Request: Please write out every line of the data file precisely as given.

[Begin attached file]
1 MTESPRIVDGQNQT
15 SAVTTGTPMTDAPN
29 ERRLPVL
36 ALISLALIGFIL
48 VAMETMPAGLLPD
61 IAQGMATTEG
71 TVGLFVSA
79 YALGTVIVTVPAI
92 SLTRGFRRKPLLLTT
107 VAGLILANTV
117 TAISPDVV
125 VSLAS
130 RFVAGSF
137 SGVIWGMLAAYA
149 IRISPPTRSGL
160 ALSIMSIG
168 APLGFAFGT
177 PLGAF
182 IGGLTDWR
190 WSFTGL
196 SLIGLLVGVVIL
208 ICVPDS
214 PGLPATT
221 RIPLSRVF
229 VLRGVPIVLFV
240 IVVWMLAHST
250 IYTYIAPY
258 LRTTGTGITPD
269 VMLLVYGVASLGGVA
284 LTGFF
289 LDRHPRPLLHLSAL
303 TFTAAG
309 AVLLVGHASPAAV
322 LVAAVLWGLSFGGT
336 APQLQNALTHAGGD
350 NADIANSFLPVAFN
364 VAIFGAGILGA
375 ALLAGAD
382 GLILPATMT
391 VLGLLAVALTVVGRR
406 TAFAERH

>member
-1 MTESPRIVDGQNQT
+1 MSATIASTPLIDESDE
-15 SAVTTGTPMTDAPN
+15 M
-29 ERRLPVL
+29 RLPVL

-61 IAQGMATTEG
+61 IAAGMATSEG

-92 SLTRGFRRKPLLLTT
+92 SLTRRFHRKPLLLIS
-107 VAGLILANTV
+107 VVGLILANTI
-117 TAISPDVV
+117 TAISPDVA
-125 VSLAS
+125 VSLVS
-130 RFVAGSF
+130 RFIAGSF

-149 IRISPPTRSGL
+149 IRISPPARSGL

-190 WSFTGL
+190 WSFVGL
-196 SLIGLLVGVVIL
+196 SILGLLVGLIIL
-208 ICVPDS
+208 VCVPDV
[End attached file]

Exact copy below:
1 MTESPRIVDGQNQT
15 SAVTTGTPMTDAPN
29 ERRLPVL
36 ALISLALIGFIL
48 VAMETMPAGLLPD
61 IAQGMATTEG
71 TVGLFVSA
79 YALGTVIVTVPAI
92 SLTRGFRRKPLLLTT
107 VAGLILANTV
117 TAISPDVV
125 VSLAS
130 RFVAGSF
137 SGVIWGMLAAYA
149 IRISPPTRSGL
160 ALSIMSIG
168 APLGFAFGT
177 PLGAF
182 IGGLTDWR
190 WSFTGL
196 SLIGLLVGVVIL
208 ICVPDS
214 PGLPATT
221 RIPLSRVF
229 VLRGVPIVLFV
240 IVVWMLAHST
250 IYTYIAPY
258 LRTTGTGITPD
269 VMLLVYGVASLGGVA
284 LTGFF
289 LDRHPRPLLHLSAL
303 TFTAAG
309 AVLLVGHASPAAV
322 LVAAVLWGLSFGGT
336 APQLQNALTHAGGD
350 NADIANSFLPVAFN
364 VAIFGAGILGA
375 ALLAGAD
382 GLILPATMT
391 VLGLLAVALTVVGRR
406 TAFAERH

>member
-1 MTESPRIVDGQNQT
+1 MSATIASTPLIDESDE
-15 SAVTTGTPMTDAPN
+15 M
-29 ERRLPVL
+29 RLPVL

-61 IAQGMATTEG
+61 IAAGMATSEG

-92 SLTRGFRRKPLLLTT
+92 SLTRRFHRKPLLLIS
-107 VAGLILANTV
+107 VVGLILANTI
-117 TAISPDVV
+117 TAISPDVA
-125 VSLAS
+125 VSLVS
-130 RFVAGSF
+130 RFIAGSF

-149 IRISPPTRSGL
+149 IRISPPARSGL

-190 WSFTGL
+190 WSFVGL
-196 SLIGLLVGVVIL
+196 SILGLLVGLIIL
-208 ICVPDS
+208 VCVPDV